The Andy Griffith Show is one of the most beloved television series of its time and is considered one of the greatest shows of all time. In the show, small-town Sheriff Andy Griffith and his deputy Barney Fife keep the peace in the town of Mayberry, NC. Sheriff Griffith is an excellent archetype for what law enforcement officers in America used to be. Today, this notion of the small-town “peace officer” is almost unrecognizable. Replaced with the so-called “warrior-cop,” American police officers have become increasingly armed with military training, equipment, and weapons, ranging from armored cars to small arms and body armor.

The militarization of police is a hotly debated topic. Many in favor of militarization claim that giving police military-style equipment will save officers’ lives. One site writes, “Armor saves lives, and the better the armor, the more good-guy lives can be saved.” What this statement doesn’t address is how using military equipment, such as body armor and armored vehicles, affects police officers’ risk assessment and decision-making.

In his 1975 paper, Sam Peltzman described the effects of automobile safety regulation. Rather than just saving drivers’ lives, the seen effect of automobile safety policy, an unseen effect exists in the form of reckless driving and pedestrian deaths. The logic is as follows: drivers forced to wear seatbelts engage in more risky behavior since they believe they are safer. This behavior offsets the lives saved by wearing a seatbelt, causing pedestrians to be killed by reckless, seatbelt-wearing drivers.

Peltzman’s insights on safety regulation can also be applied to the police. Police officers who use devices that give them fire superiority or increase their safety (whether body armor, automatic rifles, or armored cars) have lowered the marginal cost of escalating situations and using violence. For example, a law enforcement officer not wearing body armor is much less likely to draw his weapon on a civilian since he knows a gunshot to the torso may be fatal. The officer who wears body armor has less of an incentive to avoid physical conflict since he believes wearing body armor makes him safer. This, too, applies to police using armored vehicles and small arms.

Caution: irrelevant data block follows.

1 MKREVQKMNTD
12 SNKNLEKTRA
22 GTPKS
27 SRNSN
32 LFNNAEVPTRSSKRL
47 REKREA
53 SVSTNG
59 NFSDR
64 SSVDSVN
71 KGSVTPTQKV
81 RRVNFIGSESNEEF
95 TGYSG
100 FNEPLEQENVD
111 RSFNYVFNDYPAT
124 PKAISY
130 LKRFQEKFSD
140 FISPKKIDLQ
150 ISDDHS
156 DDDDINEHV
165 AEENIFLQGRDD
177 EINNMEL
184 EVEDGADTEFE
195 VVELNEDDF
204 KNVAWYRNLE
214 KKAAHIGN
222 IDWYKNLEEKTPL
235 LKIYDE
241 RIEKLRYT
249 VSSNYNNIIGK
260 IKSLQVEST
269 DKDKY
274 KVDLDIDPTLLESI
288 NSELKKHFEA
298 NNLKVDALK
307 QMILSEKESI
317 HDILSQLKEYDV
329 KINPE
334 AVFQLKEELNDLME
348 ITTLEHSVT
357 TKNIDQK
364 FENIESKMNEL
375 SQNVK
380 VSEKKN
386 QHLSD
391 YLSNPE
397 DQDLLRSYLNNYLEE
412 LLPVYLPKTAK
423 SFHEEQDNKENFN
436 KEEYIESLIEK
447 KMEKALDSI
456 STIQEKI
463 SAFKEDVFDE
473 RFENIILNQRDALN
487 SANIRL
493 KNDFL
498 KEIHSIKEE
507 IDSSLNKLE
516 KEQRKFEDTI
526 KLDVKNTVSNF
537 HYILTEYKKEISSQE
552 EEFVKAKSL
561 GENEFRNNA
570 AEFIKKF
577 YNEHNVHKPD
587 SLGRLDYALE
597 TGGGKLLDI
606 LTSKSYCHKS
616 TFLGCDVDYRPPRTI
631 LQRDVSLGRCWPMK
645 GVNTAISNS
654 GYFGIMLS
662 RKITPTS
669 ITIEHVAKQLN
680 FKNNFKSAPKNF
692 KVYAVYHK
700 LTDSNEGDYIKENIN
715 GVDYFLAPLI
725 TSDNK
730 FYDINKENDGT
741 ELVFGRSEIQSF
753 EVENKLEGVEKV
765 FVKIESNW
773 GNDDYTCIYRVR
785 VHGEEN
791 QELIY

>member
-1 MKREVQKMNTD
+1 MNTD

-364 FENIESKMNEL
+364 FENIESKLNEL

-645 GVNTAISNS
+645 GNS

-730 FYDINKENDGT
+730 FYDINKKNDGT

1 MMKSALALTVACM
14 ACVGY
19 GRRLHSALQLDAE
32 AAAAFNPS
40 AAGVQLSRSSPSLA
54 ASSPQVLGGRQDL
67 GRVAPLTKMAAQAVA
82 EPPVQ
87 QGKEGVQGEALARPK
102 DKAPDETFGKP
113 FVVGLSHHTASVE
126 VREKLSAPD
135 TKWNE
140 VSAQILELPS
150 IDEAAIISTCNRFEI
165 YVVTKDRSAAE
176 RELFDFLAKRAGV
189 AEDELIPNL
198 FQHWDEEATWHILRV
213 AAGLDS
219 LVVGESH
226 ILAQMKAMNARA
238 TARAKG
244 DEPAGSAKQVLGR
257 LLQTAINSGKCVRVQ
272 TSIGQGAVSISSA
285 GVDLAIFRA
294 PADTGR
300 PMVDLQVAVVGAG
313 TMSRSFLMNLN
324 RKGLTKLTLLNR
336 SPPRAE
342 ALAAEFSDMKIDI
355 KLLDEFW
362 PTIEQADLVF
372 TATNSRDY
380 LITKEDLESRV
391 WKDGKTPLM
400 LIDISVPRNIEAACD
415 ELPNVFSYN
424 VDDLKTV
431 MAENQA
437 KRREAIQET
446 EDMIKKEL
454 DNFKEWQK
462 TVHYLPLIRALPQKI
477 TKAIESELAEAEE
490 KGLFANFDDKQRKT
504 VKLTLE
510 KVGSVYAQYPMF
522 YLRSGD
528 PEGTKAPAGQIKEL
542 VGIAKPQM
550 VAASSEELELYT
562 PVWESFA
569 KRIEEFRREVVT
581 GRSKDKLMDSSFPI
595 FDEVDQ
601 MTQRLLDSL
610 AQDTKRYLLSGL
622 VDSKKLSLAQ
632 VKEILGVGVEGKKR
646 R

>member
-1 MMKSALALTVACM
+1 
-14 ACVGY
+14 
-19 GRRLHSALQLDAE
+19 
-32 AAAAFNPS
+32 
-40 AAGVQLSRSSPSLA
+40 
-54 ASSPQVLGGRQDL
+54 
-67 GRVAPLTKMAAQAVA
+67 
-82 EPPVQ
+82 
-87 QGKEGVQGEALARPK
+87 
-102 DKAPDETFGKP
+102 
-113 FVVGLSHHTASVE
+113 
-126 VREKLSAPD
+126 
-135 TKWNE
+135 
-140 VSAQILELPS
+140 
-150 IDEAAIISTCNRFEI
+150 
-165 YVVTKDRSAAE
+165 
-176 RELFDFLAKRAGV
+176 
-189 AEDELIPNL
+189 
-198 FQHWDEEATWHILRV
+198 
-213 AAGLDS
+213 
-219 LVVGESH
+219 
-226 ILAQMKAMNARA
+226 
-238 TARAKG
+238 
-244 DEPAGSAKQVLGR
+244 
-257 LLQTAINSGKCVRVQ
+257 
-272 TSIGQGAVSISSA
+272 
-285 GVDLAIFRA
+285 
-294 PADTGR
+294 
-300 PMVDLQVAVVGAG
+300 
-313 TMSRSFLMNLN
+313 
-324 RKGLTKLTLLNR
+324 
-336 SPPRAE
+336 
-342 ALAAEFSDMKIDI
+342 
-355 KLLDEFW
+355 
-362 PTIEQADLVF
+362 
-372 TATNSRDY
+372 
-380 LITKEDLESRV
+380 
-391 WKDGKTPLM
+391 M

The 1033 Program was officially started in 1997 but had a predecessor in the National Defense Authorization Act, created in 1990. The program allows the Department of Defense to provide military hardware to law enforcement agencies. Between 1997-2014, over 5 billion dollars of military equipment (new and used) was transferred from the Department of Defense to American local law enforcement agencies. These transfers included everything from military armored vehicles and ammunition to small arms and body armor.

According to the Law Enforcement Epidemiology Project at the University of Illinois at Chicago, civilians killed by law enforcement increased from roughly 400 deaths in 1999 to nearly 800 deaths in 2020 (even before the high crime year of 2020, civilian deaths were greater than 600 per-year between 2017-2019). In addition to civilian killings by police, there are other horrific consequences of militarized police, including a horrifying incident where a SWAT team threw a flashbang into a baby’s playpen, exploding near the child’s face. Additionally, according to a paper published by the Proceedings of the National Academy of Sciences, “using nationwide panel data on local police militarization, I demonstrate that militarized policing fails to enhance officer safety or reduce local crime.” While undoubtedly additional factors have led to an increased number of citizens killed by police, risk compensation due to police militarization is most certainly a factor leading to the rise in citizen deaths. Moreover, the perceived benefit of increased safety to officers from military-style equipment may also lead to more police deaths.

Given that police use of armored cars and other military equipment has nasty, unseen consequences, how could it stop? One solution would be to end the Federal subsidization of local police departments through the 1033 Program, giving citizens more control over how militarized their law enforcement agencies are. Ultimately, it is important to remember Bastiat’s words, “Your theory has stopped at what is seen and takes no account of what is not seen.” In our case, we must understand that risk compensation may often have negative consequences when considering law enforcement policy.


Samuel Peterson is a student at Grove City College majoring in economics. He is a summer Research Intern at the Competitive Enterprise Institute and an inaugural Mises Institute Apprentice.